For all its mystery and profundity, there's also much self-absorption in this traveler's tale, and its tone must be overcome...

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VERTIGO

The predecessor to Sebald's two acclaimed novels of history, memory, and melancholy—The Rings of Saturn (1998) and The Emigrants (1996)—is a lesser, more autobiographical work, yet it moves in elegant, unanticipated ways across time, the landscapes of Europe, and into the depths of human experience.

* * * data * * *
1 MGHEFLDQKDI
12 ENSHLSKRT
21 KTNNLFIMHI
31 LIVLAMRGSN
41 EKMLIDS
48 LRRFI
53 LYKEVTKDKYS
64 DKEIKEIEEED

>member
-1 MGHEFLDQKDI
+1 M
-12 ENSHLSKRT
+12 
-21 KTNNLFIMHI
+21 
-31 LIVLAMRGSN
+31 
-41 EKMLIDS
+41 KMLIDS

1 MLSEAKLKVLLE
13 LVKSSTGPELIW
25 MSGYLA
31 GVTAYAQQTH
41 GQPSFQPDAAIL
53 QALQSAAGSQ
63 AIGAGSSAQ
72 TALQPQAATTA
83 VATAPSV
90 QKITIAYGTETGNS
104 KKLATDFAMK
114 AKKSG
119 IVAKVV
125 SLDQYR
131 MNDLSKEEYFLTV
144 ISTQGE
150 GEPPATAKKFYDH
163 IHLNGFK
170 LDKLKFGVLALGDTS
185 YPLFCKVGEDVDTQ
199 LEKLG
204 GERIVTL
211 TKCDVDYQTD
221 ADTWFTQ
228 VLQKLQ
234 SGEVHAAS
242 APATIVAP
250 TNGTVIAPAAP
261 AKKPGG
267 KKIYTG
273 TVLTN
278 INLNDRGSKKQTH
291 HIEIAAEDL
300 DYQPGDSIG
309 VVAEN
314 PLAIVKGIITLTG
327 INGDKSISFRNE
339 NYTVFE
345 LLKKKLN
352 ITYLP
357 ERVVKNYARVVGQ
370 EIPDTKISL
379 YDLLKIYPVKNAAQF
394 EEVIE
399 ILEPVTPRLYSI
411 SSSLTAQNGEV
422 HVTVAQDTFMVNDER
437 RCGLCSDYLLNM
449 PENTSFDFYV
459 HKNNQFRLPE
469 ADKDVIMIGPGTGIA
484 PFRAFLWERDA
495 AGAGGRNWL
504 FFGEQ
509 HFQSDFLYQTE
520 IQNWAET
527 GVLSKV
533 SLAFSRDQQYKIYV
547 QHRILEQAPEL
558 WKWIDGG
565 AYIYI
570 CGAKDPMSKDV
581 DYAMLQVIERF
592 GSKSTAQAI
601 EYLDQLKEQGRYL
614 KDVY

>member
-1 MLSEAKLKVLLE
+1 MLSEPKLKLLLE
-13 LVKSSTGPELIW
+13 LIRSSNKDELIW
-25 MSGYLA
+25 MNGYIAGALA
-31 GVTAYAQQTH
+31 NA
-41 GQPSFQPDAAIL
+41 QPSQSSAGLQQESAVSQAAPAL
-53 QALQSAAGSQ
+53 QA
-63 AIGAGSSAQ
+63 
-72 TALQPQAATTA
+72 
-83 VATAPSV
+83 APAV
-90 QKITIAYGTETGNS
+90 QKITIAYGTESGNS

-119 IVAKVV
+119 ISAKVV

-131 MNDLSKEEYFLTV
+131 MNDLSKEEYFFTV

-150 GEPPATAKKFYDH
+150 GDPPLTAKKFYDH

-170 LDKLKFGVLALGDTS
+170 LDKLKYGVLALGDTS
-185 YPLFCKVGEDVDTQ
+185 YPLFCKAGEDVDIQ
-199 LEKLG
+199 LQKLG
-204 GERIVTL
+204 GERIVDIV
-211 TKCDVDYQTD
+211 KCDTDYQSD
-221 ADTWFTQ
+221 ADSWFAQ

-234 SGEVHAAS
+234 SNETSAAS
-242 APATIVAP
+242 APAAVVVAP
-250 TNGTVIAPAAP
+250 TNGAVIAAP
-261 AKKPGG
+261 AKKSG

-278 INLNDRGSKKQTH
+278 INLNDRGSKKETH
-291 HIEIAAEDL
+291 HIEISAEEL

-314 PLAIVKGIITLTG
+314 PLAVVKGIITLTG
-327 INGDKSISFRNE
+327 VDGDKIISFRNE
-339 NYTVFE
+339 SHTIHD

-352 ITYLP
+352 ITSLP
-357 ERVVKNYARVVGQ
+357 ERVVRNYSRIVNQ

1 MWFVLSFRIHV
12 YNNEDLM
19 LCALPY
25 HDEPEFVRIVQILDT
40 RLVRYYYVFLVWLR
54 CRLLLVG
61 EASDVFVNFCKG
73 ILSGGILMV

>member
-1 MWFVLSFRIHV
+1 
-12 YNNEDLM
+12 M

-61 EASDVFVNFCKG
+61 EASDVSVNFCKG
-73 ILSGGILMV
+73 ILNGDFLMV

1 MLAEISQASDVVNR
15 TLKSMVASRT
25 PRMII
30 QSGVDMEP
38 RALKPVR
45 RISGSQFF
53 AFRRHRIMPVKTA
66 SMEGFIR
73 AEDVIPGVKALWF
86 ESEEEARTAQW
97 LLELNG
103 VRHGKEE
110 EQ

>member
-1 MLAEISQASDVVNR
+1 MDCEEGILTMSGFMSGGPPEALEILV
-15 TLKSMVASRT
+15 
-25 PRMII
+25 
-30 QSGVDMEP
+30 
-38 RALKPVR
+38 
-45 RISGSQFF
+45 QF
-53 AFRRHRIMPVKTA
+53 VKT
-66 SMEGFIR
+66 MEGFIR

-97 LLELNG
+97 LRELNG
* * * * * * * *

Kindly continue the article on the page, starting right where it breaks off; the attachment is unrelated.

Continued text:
Starting with images of a young Stendhal in northern Italy, on the march with Napoleon as a teenager and later in the throes of a romance that was to fire his literary imagination, the narrator shifts abruptly to 1980 and a disconcerting trip to Vienna, Venice, and Verona, where his persistent unease gives way to full-fledged terror that sends him scrambling home to England. Determined to repeat the trip, in 1987, he has Kafka in mind as he nears Verona: K. had arrived there in 1913 in a state of mental distress and taken a cure at nearby Riva. Bypassing Verona to follow in K.'s footsteps, the narrator is sidetracked and winds up at a hotel, writing obsessively—whereupon his passport is stolen, he's nearly mugged, and he's in such a state that he no longer remembers where he is. When he does, he finally returns to Verona to complete his research, then decides to visit the Alpine village in southern Germany where he lived as a boy just after WWII and which he has not seen since. Awash in a flood of memories, anchored only by an old man who knew him well, he remembers the man's family, the blond barmaid he was fond of, the forester who died in a suspicious fall, and his bout with diphtheria. As winter comes he returns to England, bringing along the ghosts of his past.